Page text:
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Article: Why Does Rapid Naming Predict Chinese Word Reading?

TitleWhy Does Rapid Naming Predict Chinese Word Reading?
Authors
Issue Date2016
PublisherRoutledge. The Journal's web site is located at http://www.tandfonline.com/toc/hlld20/current
Citation
Language Learning and Development, 2016 How to Cite?
AbstractRapid automatized naming (RAN) robustly predicts early reading abilities across languages, but its underlying mechanism remains unclear. This study found that RAN associated significantly with processing speed but not with phonological awareness or orthographic knowledge in 89 Hong Kong Chinese second-graders. RAN overlaps more with processing speed (18% of individual variation) in predicting word reading fluency, than with phonological (4%) or orthographic awareness (3%), suggesting that processing speed contributed more strongly to the RAN-reading fluency relation in Chinese. Nonetheless, RAN remained significant in predicting Chinese word-level reading fluency when all other cognitive tasks were taken into account, suggesting that no single construct can fully explain RAN’s relation to reading, but that multiple components influence this relation. Moreover, when reading abilities in second language English were considered, the association between RAN and word reading fluency was marginally stronger in Chinese than in English. Implications for mechanisms underlying the RAN-reading relation are discussed.
Persistent Identifierhttp://hdl.handle.net/10722/236492
ISSN
2015 SCImago Journal Rankings: 1.651
ISI Accession Number ID

 

DC FieldValueLanguage
dc.contributor.authorShum, KMK-
dc.contributor.authorAu, TKF-
dc.date.accessioned2016-11-25T00:54:10Z-
dc.date.available2016-11-25T00:54:10Z-
dc.date.issued2016-
dc.identifier.citationLanguage Learning and Development, 2016-
dc.identifier.issn1547-5441-
dc.identifier.urihttp://hdl.handle.net/10722/236492-
dc.description.abstractRapid automatized naming (RAN) robustly predicts early reading abilities across languages, but its underlying mechanism remains unclear. This study found that RAN associated significantly with processing speed but not with phonological awareness or orthographic knowledge in 89 Hong Kong Chinese second-graders. RAN overlaps more with processing speed (18% of individual variation) in predicting word reading fluency, than with phonological (4%) or orthographic awareness (3%), suggesting that processing speed contributed more strongly to the RAN-reading fluency relation in Chinese. Nonetheless, RAN remained significant in predicting Chinese word-level reading fluency when all other cognitive tasks were taken into account, suggesting that no single construct can fully explain RAN’s relation to reading, but that multiple components influence this relation. Moreover, when reading abilities in second language English were considered, the association between RAN and word reading fluency was marginally stronger in Chinese than in English. Implications for mechanisms underlying the RAN-reading relation are discussed.-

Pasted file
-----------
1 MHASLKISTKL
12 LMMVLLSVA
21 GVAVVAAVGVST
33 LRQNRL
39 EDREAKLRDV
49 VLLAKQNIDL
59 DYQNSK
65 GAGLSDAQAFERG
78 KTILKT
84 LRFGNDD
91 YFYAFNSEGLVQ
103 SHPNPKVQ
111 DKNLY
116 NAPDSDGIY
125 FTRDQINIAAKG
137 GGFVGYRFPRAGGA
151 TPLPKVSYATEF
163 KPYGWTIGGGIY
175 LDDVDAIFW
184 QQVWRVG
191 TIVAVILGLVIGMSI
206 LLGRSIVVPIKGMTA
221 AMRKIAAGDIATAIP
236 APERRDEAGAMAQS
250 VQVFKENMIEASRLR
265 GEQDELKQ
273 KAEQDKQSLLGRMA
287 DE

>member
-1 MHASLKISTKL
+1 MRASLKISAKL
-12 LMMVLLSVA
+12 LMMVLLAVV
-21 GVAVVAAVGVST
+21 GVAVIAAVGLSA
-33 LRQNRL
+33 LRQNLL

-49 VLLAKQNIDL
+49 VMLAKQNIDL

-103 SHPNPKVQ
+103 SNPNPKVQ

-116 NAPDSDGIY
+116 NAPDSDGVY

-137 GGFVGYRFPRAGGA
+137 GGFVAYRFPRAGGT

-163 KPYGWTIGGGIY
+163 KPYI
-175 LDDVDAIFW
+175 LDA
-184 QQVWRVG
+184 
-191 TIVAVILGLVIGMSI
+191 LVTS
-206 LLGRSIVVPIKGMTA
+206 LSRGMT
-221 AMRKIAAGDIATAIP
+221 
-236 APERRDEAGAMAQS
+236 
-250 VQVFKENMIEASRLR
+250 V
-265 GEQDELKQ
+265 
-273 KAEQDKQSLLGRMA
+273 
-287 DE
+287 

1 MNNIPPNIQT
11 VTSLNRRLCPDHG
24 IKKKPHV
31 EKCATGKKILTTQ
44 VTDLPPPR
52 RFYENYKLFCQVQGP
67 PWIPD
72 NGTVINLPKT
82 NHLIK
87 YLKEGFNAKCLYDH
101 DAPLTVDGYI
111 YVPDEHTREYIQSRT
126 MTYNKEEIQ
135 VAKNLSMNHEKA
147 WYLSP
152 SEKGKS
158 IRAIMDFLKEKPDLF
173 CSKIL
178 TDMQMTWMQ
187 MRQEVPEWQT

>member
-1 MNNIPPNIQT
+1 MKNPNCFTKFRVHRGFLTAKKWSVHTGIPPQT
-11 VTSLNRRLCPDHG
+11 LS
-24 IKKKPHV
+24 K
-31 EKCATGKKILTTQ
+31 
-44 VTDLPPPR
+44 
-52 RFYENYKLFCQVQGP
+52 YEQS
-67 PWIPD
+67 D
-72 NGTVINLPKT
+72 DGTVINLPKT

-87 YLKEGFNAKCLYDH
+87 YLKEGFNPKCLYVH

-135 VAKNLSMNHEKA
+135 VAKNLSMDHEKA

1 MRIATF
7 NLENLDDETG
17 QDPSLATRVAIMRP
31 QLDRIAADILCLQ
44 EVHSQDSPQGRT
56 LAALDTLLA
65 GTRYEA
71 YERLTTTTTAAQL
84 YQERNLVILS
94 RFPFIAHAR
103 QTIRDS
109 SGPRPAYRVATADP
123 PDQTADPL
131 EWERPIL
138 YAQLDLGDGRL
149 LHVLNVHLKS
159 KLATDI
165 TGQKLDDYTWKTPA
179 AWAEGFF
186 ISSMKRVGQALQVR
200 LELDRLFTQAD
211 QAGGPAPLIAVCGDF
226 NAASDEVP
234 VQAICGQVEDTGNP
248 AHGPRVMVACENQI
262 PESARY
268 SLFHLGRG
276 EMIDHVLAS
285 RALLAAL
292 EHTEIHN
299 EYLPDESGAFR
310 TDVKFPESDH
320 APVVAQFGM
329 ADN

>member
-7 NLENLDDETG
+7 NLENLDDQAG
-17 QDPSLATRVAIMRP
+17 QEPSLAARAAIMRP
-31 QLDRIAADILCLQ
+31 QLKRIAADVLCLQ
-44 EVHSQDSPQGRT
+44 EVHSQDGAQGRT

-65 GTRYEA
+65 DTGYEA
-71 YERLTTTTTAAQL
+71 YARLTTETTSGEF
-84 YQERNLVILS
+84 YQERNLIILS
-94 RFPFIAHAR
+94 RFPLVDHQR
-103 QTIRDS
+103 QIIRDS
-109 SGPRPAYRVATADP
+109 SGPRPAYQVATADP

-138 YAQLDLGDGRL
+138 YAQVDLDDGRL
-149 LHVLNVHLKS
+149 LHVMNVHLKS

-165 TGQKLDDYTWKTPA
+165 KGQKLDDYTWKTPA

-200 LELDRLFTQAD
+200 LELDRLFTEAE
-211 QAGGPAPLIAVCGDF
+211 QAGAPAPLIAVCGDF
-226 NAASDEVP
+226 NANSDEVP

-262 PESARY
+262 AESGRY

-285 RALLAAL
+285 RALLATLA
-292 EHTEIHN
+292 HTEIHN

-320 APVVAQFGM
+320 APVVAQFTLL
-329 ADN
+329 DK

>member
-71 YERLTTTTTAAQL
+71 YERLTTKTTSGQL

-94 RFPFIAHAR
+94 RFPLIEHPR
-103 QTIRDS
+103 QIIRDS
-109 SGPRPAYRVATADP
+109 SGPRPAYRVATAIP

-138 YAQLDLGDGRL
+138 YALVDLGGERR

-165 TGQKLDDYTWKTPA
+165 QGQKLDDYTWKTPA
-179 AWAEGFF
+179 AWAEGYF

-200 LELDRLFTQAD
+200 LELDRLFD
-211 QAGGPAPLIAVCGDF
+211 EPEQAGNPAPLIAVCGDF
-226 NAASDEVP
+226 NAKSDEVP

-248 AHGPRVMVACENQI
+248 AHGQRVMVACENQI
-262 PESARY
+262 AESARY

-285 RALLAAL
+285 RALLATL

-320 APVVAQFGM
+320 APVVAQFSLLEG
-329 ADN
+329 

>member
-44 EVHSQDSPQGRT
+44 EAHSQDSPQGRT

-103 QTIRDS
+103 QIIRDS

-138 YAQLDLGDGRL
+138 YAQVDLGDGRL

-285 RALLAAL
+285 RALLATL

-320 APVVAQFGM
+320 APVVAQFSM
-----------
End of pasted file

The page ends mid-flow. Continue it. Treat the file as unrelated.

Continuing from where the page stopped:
dc.languageeng-
dc.publisherRoutledge. The Journal's web site is located at http://www.tandfonline.com/toc/hlld20/current-
dc.relation.ispartofLanguage Learning and Development-
dc.rightsThis is an Accepted Manuscript of an article published by Taylor & Francis Group in [Language Learning and Development] on [2016], available online at: http://www.tandfonline.com/doi/abs/10.1080/15475441.2016.1232651-
dc.titleWhy Does Rapid Naming Predict Chinese Word Reading?-
dc.typeArticle-
dc.identifier.emailShum, KMK: kkmshum@hku.hk-
dc.identifier.emailAu, TKF: terryau@hku.hk-
dc.identifier.authorityShum, KMK=rp02117-
dc.identifier.authorityAu, TKF=rp00580-
dc.description.naturepostprint-
dc.identifier.doi10.1080/15475441.2016.1232651-
dc.identifier.hkuros270553-
dc.identifier.spage1-
dc.identifier.epage16-
dc.identifier.isiWOS:000396570200007-
dc.publisher.placeUnited States-

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